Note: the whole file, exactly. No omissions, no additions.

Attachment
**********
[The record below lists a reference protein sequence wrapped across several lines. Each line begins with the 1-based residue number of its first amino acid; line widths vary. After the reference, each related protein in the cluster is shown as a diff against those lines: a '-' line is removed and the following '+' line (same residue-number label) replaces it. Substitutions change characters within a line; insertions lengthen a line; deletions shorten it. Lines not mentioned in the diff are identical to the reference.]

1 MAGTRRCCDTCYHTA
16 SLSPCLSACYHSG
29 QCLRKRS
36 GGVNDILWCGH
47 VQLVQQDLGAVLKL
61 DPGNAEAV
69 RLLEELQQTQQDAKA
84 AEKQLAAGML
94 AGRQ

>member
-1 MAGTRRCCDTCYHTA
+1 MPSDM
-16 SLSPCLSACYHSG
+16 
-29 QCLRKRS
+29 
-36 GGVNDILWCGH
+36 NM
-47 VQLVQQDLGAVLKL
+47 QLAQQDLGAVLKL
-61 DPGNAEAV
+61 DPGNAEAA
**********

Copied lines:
[The record below lists a reference protein sequence wrapped across several lines. Each line begins with the 1-based residue number of its first amino acid; line widths vary. After the reference, each related protein in the cluster is shown as a diff against those lines: a '-' line is removed and the following '+' line (same residue-number label) replaces it. Substitutions change characters within a line; insertions lengthen a line; deletions shorten it. Lines not mentioned in the diff are identical to the reference.]

1 MAGTRRCCDTCYHTA
16 SLSPCLSACYHSG
29 QCLRKRS
36 GGVNDILWCGH
47 VQLVQQDLGAVLKL
61 DPGNAEAV
69 RLLEELQQTQQDAKA
84 AEKQLAAGML
94 AGRQ

>member
-1 MAGTRRCCDTCYHTA
+1 MPSDM
-16 SLSPCLSACYHSG
+16 
-29 QCLRKRS
+29 
-36 GGVNDILWCGH
+36 NM
-47 VQLVQQDLGAVLKL
+47 QLAQQDLGAVLKL
-61 DPGNAEAV
+61 DPGNAEAA